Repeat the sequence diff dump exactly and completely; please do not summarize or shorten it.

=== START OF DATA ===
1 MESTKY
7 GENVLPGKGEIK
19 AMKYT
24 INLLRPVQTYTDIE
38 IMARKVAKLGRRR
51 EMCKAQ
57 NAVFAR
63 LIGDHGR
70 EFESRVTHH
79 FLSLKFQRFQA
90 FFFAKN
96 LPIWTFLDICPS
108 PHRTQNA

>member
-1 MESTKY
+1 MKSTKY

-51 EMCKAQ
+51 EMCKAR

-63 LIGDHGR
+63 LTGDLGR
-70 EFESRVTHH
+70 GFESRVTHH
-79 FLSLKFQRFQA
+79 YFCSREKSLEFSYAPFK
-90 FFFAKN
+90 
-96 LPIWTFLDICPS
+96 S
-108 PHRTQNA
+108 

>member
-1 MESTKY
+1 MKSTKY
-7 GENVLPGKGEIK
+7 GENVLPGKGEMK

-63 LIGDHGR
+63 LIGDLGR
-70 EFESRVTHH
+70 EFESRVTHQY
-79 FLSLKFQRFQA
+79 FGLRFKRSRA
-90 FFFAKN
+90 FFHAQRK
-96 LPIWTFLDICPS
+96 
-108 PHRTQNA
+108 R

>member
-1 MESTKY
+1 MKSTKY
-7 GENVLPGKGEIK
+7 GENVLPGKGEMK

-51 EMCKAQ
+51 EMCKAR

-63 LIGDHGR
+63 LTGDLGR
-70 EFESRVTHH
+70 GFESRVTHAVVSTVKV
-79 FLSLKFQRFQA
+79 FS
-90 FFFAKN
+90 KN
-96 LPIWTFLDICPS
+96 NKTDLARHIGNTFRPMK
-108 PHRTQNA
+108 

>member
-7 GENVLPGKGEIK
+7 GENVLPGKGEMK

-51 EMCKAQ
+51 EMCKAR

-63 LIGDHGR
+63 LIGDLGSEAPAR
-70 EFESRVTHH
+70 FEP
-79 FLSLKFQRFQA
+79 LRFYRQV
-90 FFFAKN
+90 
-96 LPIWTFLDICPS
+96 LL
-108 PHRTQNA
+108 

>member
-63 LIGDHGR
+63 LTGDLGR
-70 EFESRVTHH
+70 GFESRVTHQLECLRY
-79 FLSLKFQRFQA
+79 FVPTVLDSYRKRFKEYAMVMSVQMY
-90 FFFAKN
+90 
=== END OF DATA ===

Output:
1 MESTKY
7 GENVLPGKGEIK
19 AMKYT
24 INLLRPVQTYTDIE
38 IMARKVAKLGRRR
51 EMCKAQ
57 NAVFAR
63 LIGDHGR
70 EFESRVTHH
79 FLSLKFQRFQA
90 FFFAKN
96 LPIWTFLDICPS
108 PHRTQNA

>member
-1 MESTKY
+1 MKSTKY

-51 EMCKAQ
+51 EMCKAR

-63 LIGDHGR
+63 LTGDLGR
-70 EFESRVTHH
+70 GFESRVTHH
-79 FLSLKFQRFQA
+79 YFCSREKSLEFSYAPFK
-90 FFFAKN
+90 
-96 LPIWTFLDICPS
+96 S
-108 PHRTQNA
+108 

>member
-1 MESTKY
+1 MKSTKY
-7 GENVLPGKGEIK
+7 GENVLPGKGEMK

-63 LIGDHGR
+63 LIGDLGR
-70 EFESRVTHH
+70 EFESRVTHQY
-79 FLSLKFQRFQA
+79 FGLRFKRSRA
-90 FFFAKN
+90 FFHAQRK
-96 LPIWTFLDICPS
+96 
-108 PHRTQNA
+108 R

>member
-1 MESTKY
+1 MKSTKY
-7 GENVLPGKGEIK
+7 GENVLPGKGEMK

-51 EMCKAQ
+51 EMCKAR

-63 LIGDHGR
+63 LTGDLGR
-70 EFESRVTHH
+70 GFESRVTHAVVSTVKV
-79 FLSLKFQRFQA
+79 FS
-90 FFFAKN
+90 KN
-96 LPIWTFLDICPS
+96 NKTDLARHIGNTFRPMK
-108 PHRTQNA
+108 

>member
-7 GENVLPGKGEIK
+7 GENVLPGKGEMK

-51 EMCKAQ
+51 EMCKAR

-63 LIGDHGR
+63 LIGDLGSEAPAR
-70 EFESRVTHH
+70 FEP
-79 FLSLKFQRFQA
+79 LRFYRQV
-90 FFFAKN
+90 
-96 LPIWTFLDICPS
+96 LL
-108 PHRTQNA
+108 

>member
-63 LIGDHGR
+63 LTGDLGR
-70 EFESRVTHH
+70 GFESRVTHQLECLRY
-79 FLSLKFQRFQA
+79 FVPTVLDSYRKRFKEYAMVMSVQMY
-90 FFFAKN
+90 